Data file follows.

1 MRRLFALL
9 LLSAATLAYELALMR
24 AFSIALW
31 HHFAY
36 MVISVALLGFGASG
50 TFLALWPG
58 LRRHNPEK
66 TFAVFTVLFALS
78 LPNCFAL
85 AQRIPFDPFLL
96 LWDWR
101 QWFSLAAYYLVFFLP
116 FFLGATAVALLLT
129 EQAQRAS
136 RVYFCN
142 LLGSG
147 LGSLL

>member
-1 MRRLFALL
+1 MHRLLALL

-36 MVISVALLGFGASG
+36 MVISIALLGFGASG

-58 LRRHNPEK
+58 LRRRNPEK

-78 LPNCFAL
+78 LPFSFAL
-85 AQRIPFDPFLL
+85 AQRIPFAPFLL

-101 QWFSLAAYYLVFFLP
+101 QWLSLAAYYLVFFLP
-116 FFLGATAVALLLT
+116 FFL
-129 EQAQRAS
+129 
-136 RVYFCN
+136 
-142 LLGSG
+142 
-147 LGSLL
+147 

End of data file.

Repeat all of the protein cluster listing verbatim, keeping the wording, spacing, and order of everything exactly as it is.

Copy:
1 MRRLFALL
9 LLSAATLAYELALMR
24 AFSIALW
31 HHFAY
36 MVISVALLGFGASG
50 TFLALWPG
58 LRRHNPEK
66 TFAVFTVLFALS
78 LPNCFAL
85 AQRIPFDPFLL
96 LWDWR
101 QWFSLAAYYLVFFLP
116 FFLGATAVALLLT
129 EQAQRAS
136 RVYFCN
142 LLGSG
147 LGSLL

>member
-1 MRRLFALL
+1 MHRLLALL

-36 MVISVALLGFGASG
+36 MVISIALLGFGASG

-58 LRRHNPEK
+58 LRRRNPEK

-78 LPNCFAL
+78 LPFSFAL
-85 AQRIPFDPFLL
+85 AQRIPFAPFLL

-101 QWFSLAAYYLVFFLP
+101 QWLSLAAYYLVFFLP
-116 FFLGATAVALLLT
+116 FFL
-129 EQAQRAS
+129 
-136 RVYFCN
+136 
-142 LLGSG
+142 
-147 LGSLL
+147 